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Help! Need to know what I'm responsible for... - Page 2

post #16 of 35
In super super sorry this happened. I know how it feels when Cake disasters happen. But this is why it's really not an idea to give such steep discounts. Assuming she's not a close close family member or best friend. But had you charged correctly you wouldn't be losing out so much. It seems that you've undercharged already now you have to give that back too. Again I'm sorry it happened. But on the bright side this will stick in your mind forever and I bet you'll NEVER have this happen again icon_smile.gif
post #17 of 35
Ok, I read that it sat for 6hrs and 10 mins..if it toppled after 10 mins with the clear construction problems I would
Give a refund of anything over the material cost.
post #18 of 35
I'm so sorry, we are not all nagging at you or being mean-we just want to make sure this doesn't happen again to you! I'm sure everyone has had some sort of disaster, I know I have had issues before!

I wanted to ask if you had boards underneath each tier? Those along with your choice of dowels all cut evenly, and cutting deeper into your tiers will make all the difference. You can still get that topsy Turvy look and not have to worry about the bottom tiers being able to support the weight of the top tiers.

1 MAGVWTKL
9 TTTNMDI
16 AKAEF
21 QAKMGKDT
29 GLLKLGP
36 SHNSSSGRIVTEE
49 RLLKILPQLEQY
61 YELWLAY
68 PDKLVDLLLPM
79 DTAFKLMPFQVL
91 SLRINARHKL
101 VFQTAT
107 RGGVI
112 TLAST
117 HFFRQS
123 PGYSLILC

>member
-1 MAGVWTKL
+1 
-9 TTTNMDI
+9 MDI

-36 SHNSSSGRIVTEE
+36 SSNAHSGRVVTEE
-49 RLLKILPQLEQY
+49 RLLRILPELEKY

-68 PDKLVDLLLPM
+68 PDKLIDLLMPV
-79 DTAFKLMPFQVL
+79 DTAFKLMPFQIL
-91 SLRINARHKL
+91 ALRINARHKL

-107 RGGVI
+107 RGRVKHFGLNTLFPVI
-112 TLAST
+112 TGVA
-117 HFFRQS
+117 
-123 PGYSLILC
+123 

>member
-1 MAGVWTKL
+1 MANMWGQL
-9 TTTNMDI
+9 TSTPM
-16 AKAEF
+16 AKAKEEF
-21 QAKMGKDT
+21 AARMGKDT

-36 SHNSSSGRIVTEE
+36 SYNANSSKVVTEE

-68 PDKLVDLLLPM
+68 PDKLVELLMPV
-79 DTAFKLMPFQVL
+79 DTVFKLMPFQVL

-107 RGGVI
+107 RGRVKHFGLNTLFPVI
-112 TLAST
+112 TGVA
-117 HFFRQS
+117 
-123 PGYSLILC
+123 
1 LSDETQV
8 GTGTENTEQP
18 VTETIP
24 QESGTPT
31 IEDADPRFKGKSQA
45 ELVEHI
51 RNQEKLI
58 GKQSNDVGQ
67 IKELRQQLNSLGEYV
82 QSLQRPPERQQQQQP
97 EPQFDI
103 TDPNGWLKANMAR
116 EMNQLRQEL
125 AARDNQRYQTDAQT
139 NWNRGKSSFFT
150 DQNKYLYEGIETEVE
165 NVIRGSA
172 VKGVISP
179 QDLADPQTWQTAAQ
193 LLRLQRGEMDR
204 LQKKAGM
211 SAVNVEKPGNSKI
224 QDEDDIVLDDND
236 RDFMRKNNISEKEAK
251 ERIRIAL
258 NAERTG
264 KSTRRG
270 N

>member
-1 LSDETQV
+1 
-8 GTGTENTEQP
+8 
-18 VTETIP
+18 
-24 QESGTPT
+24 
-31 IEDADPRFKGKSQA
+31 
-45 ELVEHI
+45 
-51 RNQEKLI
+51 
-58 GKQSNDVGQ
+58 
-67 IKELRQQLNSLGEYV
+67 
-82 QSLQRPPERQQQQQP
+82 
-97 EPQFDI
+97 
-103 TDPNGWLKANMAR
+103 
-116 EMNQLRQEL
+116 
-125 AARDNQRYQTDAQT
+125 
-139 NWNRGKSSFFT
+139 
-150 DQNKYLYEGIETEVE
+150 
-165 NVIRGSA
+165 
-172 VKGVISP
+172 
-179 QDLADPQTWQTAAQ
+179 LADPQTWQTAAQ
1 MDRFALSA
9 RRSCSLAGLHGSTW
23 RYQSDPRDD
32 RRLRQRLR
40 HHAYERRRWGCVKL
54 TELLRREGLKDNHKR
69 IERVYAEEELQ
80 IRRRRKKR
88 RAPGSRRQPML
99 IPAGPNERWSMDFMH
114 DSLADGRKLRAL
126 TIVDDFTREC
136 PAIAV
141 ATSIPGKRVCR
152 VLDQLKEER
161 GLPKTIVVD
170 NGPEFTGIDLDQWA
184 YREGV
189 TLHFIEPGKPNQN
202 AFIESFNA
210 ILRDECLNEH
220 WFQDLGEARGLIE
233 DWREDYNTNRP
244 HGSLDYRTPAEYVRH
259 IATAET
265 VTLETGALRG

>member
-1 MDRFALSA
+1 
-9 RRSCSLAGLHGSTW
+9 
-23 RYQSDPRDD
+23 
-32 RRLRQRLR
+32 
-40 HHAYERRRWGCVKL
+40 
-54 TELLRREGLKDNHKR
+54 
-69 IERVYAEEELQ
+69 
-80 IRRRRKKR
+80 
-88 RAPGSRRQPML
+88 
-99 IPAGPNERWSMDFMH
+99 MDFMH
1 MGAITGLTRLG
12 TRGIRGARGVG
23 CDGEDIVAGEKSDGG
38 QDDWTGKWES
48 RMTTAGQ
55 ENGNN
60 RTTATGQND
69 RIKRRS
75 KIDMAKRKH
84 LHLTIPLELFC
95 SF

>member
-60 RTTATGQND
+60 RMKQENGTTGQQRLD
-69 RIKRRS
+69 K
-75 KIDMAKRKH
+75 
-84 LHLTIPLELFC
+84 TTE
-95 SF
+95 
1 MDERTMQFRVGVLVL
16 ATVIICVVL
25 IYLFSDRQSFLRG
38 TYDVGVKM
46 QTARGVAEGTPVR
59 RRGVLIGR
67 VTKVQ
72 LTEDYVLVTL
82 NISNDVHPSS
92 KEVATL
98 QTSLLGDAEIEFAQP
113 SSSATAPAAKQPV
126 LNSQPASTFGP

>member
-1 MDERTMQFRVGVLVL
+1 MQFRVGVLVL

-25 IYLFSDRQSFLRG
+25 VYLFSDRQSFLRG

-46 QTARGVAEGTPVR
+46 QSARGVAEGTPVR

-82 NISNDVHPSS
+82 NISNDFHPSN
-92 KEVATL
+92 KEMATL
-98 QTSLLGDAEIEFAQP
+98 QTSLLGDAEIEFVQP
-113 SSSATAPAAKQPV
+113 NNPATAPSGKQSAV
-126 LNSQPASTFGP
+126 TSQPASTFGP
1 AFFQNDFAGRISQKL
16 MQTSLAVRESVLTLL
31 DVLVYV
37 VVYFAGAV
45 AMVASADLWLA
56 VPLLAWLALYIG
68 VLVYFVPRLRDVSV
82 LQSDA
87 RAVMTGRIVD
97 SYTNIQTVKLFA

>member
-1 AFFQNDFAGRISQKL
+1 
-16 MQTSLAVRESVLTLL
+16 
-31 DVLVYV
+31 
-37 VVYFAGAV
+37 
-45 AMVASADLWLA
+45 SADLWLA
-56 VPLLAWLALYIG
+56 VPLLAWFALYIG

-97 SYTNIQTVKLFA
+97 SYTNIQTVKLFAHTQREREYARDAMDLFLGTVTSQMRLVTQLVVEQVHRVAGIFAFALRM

post #19 of 35
Quote:
Originally Posted by AHTCakes View Post

 What circumstances are around the "discount"? Did you have this cake refrigerated prior to delivery? 

 

 

The original discount is irrelevant.  The client still deserves the same quality--unless the discount is because the product is defective in some way.  This is difference between buying something on sale and buying something who price is reduced because it is defective -- such as seconds or a small stain.  In this case the client was given a reduced price on the product, they were not given a discount because the product was defective.  As such what matters is that the cake is not what they paid for.

 

 The OP clearly states that there was evidence of buckling that would not be attributable to heat/humidity.  The top lay looks like is it not on a flat surface. Illusion topsy turvies still have a vertical lines such that each teir, even though angled, still sits within the diameter of the tier below it.  The top tier looks like it leans out and breaks the vertical plane established by the bottom tier.

 

 If it was just "sitting" in the bottom tier it would not look this way--even with sloped sides.  Now this could be due to buckling and if so the cake was not structurally sound.  Thus the client deserves a full refund of the discounted price--just as you would be given if you bought a returnable item purchased on sale that was found to be defective.

post #20 of 35

Full refund, you're very lucky the bottom tier didn't collapse also, in that 1st picture it looks like it's ready to give way. I read the contract, It says square topsy-turvy cake with a large bow on top and flowing down the sides. You gave her a round cake with a single flower sitting on top, along with a base tier buckling. I'm sorry this happened, especially on a cake you already discounted, but the customer did not get the cake she ordered.

post #21 of 35
Quote: